Your new puppy has been active and playful, and gazing into his eyes makes your heart melt. Now, his first checkup has the veterinarian taking an intense and lengthy listen to your puppy’s heart. The doctor concludes this auscultation with the pronouncement that your puppy has a heart murmur. Before you feel your own heart sink with dread, it is important to understand how common, and often harmless, a puppy’s heart murmur is.
The Telltale Whoosh
A heart murmur is an abnormal heart sound. Instead of the normal “lub-dub” sound of each heartbeat, a veterinarian will hear a whooshing sound in between the “lub” and the “dub.” This whooshing sound is the murmur, and it is caused by turbulent blood flow through the heart. In some cases, a murmur indicates an anatomical defect in the valves or chambers of the heart. If a valve does not open or close and seal properly, the blood flow is disrupted. Leaky mitral valves are one of the most common reasons for these types of murmurs in dogs. In other cases, a heart murmur is referred to as a benign, innocent or physiological murmur. These murmurs are not the result of any apparent defect or disease. Physiological murmurs are commonly detected in puppies. They also occur in dogs who are excited and panting heavily during their examinations.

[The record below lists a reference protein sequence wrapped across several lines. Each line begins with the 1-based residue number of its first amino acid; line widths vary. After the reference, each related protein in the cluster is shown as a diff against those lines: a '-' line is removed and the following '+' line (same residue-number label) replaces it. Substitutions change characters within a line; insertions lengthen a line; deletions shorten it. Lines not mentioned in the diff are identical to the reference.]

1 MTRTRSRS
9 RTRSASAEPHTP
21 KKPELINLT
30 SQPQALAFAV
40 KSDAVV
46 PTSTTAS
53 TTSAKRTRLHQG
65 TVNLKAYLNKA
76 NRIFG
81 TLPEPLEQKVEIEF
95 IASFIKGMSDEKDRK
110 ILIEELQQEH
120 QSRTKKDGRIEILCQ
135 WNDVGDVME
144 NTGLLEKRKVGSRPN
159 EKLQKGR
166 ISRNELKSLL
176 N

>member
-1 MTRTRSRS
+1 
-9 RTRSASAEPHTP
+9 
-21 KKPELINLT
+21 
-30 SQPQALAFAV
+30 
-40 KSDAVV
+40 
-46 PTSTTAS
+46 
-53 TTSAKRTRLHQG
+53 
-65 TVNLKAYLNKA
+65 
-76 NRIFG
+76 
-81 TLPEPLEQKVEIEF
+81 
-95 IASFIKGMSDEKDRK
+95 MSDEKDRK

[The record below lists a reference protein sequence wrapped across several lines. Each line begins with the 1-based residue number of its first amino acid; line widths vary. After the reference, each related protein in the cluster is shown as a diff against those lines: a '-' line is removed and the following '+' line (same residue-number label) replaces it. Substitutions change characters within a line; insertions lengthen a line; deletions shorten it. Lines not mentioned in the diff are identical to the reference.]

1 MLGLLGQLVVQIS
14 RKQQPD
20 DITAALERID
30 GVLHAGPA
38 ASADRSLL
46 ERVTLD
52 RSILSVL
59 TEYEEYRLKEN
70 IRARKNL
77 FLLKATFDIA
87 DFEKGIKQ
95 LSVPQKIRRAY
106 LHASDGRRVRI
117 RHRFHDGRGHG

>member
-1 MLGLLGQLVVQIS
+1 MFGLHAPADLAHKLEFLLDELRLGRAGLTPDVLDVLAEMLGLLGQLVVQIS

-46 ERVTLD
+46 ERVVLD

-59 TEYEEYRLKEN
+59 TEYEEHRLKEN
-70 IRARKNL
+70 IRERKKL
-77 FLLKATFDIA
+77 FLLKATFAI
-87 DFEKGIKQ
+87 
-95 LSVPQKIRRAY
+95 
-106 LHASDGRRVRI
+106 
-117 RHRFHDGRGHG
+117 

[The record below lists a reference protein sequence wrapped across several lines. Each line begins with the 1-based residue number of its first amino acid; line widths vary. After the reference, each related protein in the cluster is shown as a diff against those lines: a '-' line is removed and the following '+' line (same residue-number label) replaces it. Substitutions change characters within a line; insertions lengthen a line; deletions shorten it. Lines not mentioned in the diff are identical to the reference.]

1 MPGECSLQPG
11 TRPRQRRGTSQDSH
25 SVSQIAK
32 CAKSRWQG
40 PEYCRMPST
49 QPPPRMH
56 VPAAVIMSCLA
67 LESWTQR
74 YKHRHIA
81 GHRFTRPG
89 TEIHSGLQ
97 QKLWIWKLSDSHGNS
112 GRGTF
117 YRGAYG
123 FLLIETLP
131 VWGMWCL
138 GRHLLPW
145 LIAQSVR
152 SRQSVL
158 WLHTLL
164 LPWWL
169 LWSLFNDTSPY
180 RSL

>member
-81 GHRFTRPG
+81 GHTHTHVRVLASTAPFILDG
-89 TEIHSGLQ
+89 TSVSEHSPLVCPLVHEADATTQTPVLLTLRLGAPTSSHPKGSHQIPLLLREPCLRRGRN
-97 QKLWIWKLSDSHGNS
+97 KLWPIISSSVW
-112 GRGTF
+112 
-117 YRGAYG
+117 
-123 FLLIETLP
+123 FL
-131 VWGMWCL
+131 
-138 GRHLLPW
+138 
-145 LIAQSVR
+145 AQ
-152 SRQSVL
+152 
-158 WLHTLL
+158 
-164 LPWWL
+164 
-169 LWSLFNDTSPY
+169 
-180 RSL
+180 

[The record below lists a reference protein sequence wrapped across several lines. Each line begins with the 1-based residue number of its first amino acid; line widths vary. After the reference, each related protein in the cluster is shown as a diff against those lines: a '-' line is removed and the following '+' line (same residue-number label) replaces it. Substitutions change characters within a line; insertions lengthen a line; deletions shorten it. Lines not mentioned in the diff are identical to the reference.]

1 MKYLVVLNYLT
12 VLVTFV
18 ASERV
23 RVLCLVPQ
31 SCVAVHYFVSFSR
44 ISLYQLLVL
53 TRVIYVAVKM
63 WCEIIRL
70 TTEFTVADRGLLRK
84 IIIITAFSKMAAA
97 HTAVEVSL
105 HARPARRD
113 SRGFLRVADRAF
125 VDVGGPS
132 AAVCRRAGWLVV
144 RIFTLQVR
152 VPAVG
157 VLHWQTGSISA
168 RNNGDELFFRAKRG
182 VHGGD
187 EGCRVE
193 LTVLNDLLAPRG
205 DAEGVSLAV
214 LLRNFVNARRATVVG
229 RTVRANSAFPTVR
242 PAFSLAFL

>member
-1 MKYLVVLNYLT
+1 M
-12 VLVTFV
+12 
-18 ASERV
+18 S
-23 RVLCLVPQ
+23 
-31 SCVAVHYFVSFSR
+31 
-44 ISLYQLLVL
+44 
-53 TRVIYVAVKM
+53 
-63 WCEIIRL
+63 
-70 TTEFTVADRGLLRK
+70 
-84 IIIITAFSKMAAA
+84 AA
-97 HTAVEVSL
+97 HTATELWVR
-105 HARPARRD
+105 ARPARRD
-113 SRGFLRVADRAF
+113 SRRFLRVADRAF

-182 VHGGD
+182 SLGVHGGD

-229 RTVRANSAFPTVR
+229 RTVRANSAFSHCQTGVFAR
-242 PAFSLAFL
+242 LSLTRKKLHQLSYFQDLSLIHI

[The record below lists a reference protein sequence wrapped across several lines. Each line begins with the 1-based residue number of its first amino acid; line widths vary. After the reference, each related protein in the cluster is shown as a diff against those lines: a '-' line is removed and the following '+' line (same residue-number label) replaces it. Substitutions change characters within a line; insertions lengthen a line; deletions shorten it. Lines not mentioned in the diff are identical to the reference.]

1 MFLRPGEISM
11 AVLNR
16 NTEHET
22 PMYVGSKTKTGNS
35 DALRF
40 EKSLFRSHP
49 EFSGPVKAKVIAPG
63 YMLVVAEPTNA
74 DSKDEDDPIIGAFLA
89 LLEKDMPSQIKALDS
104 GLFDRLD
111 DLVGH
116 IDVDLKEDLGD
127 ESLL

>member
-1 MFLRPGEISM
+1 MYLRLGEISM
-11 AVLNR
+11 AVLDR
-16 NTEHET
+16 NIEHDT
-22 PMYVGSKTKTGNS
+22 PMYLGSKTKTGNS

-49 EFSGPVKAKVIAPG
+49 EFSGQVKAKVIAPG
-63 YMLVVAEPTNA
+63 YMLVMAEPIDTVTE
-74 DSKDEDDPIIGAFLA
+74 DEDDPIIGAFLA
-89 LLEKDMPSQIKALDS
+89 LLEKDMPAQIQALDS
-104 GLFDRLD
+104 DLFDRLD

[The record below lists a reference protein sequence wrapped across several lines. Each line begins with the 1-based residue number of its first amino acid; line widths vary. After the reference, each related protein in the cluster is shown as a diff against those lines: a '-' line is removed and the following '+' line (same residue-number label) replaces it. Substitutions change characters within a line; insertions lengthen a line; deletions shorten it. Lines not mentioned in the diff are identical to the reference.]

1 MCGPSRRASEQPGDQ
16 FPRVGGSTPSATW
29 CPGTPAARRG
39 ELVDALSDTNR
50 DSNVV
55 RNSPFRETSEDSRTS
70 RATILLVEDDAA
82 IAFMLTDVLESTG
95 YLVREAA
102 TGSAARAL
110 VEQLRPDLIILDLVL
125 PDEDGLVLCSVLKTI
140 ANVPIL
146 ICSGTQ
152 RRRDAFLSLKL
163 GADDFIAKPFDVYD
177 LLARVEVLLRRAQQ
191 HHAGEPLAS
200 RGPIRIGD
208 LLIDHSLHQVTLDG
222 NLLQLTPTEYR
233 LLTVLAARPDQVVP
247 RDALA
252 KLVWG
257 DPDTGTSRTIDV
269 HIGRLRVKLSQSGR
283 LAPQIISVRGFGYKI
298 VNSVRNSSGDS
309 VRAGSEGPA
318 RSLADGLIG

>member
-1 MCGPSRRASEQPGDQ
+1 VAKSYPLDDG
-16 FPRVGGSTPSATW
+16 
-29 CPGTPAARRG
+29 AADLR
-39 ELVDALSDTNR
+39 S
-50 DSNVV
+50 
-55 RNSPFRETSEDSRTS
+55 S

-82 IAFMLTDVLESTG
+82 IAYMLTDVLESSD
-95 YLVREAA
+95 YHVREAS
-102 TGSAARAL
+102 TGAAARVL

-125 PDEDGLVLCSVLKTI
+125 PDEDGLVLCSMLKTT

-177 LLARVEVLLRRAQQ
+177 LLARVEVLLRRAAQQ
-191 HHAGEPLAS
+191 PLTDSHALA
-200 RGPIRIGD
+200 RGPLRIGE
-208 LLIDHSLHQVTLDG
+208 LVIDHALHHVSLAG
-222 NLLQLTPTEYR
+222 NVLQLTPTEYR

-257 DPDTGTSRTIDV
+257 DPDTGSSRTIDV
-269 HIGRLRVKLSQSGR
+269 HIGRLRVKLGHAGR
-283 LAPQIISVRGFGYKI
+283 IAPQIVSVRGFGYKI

Grading the Murmur
As your veterinarian listens to your dog’s heart, he is also grading the murmur based on its intensity. Heart murmurs are graded on a scale from one to six. A grade one is assigned to the lowest intensity, and a grade six indicates the loudest, most pronounced intensity. A low grade may only be heard intermittently, while a high grade can be heard easily throughout the chest. If a veterinarian places his hand on the chest, be can sometimes feel a high grade murmur. The sensation is similar to that of a splash of water hitting your fabric coat. Physiological murmurs usually fall into a category of grade one or two.
He May Outgrow It
Physiological murmurs are commonly heard in puppies younger than 6 months of age, especially in larger breeds. This is simply a result of your puppy growing so quickly and his heart increasing the blood flow to accommodate. These murmurs usually appear around the age of 6 to 8 weeks, and they disappear between 4 and 6 months of age. These benign murmurs are understandably concerning for new puppy owners. More often than not, they vanish without incident. Your veterinarian will listen closely each time your puppy returns for a vaccination booster.
Confirmation Through Further Evaluation
If there is no change in your puppy’s murmur by the last vaccination booster visit, your veterinarian may schedule an additional examination to listen to the murmur a few weeks later. By this time, the murmur may be gone completely and no further investigation is warranted. If the murmur is still present, your veterinarian may recommend an echo cardiogram, which is a simple, noninvasive type of ultrasound that evaluates the heart’s structure and function. This diagnostic procedure is quick and performed without anesthesia. The result will confirm if there is underlying heart disease that is causing a murmur. If no such defects are found, your veterinarian will pay close attention to the murmur throughout your dog’s life to make sure that it remains physiological. Many dogs with these murmurs go on to live out full, normal lives.